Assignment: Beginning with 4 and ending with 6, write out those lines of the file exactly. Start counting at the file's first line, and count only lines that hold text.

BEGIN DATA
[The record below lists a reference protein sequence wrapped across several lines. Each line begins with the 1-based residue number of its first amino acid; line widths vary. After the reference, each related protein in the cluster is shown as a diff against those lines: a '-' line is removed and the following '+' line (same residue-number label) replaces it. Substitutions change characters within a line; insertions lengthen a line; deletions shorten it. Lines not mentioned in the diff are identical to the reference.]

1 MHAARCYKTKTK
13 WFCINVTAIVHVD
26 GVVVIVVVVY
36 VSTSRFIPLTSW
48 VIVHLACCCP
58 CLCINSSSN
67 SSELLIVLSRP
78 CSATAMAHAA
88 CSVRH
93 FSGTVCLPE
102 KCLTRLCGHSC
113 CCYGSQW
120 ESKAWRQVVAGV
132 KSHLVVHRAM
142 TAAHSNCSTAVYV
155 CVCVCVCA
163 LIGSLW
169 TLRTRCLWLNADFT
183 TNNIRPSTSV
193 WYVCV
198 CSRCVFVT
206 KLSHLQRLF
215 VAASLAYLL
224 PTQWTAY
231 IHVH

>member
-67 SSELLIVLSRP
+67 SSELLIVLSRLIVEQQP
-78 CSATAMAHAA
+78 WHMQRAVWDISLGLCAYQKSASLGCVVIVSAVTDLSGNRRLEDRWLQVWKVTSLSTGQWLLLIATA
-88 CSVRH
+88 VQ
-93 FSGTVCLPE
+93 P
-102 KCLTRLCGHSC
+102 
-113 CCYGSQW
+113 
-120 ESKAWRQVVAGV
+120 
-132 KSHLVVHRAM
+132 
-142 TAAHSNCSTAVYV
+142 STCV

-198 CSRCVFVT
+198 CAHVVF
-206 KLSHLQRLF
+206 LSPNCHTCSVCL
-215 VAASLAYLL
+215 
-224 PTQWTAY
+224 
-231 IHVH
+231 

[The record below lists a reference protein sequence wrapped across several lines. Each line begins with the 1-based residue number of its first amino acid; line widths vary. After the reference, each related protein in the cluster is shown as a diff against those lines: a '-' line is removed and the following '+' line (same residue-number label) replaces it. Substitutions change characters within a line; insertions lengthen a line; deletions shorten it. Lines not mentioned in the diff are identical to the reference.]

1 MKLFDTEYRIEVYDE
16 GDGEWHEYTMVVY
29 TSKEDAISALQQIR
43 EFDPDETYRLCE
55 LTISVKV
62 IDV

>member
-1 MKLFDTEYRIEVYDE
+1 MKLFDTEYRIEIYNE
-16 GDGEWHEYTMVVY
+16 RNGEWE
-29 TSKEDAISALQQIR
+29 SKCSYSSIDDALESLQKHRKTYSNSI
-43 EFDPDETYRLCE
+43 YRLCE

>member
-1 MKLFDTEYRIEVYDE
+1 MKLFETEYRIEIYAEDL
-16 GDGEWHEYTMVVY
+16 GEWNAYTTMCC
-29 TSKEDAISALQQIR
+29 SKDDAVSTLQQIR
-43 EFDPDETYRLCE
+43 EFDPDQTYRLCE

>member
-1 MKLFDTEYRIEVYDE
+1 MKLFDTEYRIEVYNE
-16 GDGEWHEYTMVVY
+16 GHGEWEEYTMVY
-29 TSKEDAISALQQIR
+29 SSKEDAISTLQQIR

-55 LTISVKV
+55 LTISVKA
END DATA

26 GVVVIVVVVY
36 VSTSRFIPLTSW
48 VIVHLACCCP